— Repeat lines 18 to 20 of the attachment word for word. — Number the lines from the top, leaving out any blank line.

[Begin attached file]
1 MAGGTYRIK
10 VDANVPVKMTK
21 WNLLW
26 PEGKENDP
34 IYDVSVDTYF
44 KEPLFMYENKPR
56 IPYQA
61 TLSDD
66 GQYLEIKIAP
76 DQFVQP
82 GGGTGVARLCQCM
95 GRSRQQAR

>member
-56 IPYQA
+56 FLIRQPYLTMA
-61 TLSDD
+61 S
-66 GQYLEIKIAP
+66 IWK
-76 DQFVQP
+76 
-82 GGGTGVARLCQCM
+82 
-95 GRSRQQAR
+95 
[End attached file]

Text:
-66 GQYLEIKIAP
+66 IWK
-76 DQFVQP